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Spec Language That Combats Flawed Concrete Finish Work

 | Published on 9/17/2015


When flooring failures occur, the initial reaction is to point the finger of blame at the installer or flooring material manufacturer. Well, look deeper as the stage often has been set for failure before the installer arrives.


The flaws often begin to occur at the base with your concrete slab. Many finishers overwork the concrete surface, usually by keeping powered trowel equipment on the concrete surface too long. We call this over-finishing. It densifies the concrete surface to the point that adhesion between the concrete slab and installed floor isn’t adequate. You can see the evidence prior to installing the flooring as the concrete appears slick, smooth and darkly colored. That’s the sign that costs are about to run up as resurfacing the newly finished slab delays the project and results in paying for the job a second time.

This is a common mistake as many finishers (with the best of intentions) try to make the concrete as smooth as possible in prepping for floor installation. Here’s how to insure the job is done right the first time. Simply add some form of the following language to your concrete specification:

  1. Smooth, hard, hand steel-troweled finishing is preferred. Machine-troweled finishing free of trowel ridges is accepted.

  2. Produce a tight float finish, the machine equivalent of hand wiping the surface with a steel trowel.

  3. Avoid burnished and polished concrete surfaces that may impede mechanical bonding of subsequent coatings, toppings, underlayments, absorption of flooring adhesives and floor finishes.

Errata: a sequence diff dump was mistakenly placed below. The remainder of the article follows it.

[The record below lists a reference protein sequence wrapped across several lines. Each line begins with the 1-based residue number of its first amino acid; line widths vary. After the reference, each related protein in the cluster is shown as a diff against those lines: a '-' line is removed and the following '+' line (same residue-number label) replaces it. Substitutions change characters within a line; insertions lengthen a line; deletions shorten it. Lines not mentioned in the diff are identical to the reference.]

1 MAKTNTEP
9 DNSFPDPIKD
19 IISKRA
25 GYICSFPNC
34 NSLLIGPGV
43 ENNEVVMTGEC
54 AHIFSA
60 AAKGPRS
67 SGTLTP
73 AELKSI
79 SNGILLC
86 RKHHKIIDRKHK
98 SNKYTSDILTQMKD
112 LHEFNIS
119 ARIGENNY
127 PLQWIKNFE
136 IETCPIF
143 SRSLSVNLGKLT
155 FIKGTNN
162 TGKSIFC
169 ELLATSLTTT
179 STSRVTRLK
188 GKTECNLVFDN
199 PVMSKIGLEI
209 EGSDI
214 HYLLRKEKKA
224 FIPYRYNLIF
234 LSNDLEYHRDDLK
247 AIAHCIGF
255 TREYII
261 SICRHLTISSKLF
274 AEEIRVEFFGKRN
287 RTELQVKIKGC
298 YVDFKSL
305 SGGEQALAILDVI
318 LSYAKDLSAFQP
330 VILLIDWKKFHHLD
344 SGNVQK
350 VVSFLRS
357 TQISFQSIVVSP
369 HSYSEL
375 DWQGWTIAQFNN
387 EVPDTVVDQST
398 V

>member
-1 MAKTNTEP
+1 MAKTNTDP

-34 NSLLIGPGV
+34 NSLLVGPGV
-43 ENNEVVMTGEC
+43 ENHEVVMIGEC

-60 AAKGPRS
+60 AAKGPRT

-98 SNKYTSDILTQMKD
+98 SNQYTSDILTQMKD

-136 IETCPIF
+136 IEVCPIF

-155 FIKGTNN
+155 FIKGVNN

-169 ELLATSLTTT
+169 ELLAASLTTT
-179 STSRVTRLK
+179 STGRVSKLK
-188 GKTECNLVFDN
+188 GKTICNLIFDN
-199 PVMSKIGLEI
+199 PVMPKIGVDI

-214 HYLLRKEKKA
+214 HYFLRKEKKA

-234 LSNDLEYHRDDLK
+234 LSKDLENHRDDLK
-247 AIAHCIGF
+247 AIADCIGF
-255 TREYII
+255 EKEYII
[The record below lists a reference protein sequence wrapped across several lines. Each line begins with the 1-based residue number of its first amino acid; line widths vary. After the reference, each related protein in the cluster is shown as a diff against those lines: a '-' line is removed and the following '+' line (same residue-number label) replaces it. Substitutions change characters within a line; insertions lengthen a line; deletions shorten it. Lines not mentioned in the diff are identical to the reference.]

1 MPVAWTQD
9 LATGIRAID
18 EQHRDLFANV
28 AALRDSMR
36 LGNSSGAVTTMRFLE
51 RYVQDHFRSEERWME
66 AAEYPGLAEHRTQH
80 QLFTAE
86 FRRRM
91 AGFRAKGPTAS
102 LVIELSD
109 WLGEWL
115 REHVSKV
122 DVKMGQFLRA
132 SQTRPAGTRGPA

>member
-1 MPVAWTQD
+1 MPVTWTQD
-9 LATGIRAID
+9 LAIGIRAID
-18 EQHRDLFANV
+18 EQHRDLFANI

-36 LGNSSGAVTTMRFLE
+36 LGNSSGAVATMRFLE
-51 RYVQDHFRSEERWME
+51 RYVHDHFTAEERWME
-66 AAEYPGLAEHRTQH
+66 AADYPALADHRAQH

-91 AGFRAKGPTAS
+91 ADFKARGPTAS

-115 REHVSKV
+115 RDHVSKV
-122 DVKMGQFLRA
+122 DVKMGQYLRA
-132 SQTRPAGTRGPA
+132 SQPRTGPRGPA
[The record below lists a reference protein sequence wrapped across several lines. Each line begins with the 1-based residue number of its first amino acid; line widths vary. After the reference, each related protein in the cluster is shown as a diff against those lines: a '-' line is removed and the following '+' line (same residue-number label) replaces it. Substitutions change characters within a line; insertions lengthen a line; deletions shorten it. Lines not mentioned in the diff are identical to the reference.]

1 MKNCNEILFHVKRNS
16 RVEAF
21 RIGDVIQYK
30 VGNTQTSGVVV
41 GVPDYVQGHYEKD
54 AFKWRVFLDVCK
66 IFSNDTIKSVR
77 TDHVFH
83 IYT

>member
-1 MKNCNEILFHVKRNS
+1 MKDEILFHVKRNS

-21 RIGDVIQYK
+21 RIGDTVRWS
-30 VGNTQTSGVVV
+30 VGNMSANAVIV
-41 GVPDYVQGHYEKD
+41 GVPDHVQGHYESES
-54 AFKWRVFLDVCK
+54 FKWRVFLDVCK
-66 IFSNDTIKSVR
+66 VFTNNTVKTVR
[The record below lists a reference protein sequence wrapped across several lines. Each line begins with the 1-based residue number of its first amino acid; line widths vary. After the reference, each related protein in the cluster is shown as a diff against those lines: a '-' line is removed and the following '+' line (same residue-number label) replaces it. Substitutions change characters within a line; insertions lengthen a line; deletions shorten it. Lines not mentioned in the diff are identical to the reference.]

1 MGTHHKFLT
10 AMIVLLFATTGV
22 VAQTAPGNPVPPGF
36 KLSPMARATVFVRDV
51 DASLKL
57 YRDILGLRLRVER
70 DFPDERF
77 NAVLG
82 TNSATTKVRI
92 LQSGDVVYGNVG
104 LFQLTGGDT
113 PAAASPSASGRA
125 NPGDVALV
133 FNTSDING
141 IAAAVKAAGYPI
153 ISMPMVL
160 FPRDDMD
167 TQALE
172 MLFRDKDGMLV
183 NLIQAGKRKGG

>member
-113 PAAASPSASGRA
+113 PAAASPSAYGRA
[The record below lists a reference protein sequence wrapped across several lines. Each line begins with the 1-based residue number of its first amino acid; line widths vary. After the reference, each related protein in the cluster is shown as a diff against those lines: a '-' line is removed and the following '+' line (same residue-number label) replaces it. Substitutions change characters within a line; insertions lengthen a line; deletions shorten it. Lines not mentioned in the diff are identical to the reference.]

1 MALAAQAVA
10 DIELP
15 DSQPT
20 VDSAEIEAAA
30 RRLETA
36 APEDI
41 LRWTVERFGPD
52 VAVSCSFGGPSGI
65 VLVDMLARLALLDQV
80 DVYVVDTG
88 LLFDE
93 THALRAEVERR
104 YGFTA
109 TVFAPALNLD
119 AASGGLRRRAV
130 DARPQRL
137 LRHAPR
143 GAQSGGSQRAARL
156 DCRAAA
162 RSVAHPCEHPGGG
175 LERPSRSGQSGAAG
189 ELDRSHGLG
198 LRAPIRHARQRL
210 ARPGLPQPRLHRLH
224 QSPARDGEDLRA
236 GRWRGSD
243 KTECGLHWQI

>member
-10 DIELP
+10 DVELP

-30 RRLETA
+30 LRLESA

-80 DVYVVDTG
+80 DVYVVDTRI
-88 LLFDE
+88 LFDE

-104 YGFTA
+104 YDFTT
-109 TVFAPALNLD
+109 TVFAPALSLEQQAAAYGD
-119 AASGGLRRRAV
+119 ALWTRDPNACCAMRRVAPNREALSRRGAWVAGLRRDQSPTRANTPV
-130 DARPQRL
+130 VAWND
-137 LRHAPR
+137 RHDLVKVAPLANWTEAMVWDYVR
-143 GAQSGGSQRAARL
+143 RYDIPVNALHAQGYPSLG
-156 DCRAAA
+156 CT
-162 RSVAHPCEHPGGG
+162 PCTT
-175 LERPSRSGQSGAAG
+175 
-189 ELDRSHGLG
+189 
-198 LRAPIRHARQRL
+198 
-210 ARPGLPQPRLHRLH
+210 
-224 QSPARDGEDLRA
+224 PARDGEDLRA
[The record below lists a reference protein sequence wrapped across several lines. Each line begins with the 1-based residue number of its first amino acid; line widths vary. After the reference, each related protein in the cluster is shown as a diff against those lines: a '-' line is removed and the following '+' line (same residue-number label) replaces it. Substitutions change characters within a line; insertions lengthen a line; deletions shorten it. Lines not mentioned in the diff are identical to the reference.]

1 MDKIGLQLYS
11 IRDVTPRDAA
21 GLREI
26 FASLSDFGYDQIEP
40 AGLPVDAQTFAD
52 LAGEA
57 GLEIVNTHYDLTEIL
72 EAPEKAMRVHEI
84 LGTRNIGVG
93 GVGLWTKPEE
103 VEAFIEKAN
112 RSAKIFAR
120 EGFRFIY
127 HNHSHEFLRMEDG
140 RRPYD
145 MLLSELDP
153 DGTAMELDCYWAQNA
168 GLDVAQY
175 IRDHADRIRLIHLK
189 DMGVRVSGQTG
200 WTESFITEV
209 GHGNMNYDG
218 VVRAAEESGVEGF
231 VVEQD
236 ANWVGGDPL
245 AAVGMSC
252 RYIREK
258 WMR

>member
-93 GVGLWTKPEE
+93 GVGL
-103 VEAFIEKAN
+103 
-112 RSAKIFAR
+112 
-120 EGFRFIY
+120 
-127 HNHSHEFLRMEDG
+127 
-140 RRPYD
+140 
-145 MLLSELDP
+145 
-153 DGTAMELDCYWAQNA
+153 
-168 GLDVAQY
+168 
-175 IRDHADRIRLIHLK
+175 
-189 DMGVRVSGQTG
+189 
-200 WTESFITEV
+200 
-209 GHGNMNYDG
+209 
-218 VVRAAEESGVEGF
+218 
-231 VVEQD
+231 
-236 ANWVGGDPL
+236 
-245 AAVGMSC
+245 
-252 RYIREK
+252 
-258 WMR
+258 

4. Finish to specified tolerances. Do not burn or overwork concrete.

  5. Do not blacken or burn concrete surface with power trowel.

  6. Of course, the best recourse for the facility manager is to have a qualified person monitor the slab finishing process.

One way to ensure the individual is qualified is to use a technician who is certified by the International Concrete Repair Institute. These trained techs can help prevent over-finishing, and other common concrete errors — such as conducting moisture testing before the building is climate controlled. ICRI technicians are trained for, among other things, moisture testing per ASTM-F2170, The Standard Test Method for Determining Relative Humidity in Concrete Floor Slabs Using In-situ Probes.

Aside from reducing rework, there’s another way to save on concrete costs. Using a rapid drying concrete can reduce your overall project duration up to 30 percent. This in turn reduces the overhead costs to the general contractor and offers speed-to-market benefits to the project owner.

About the Author: 
James Tyrone is ‎Aridus program director for U.S. Concrete.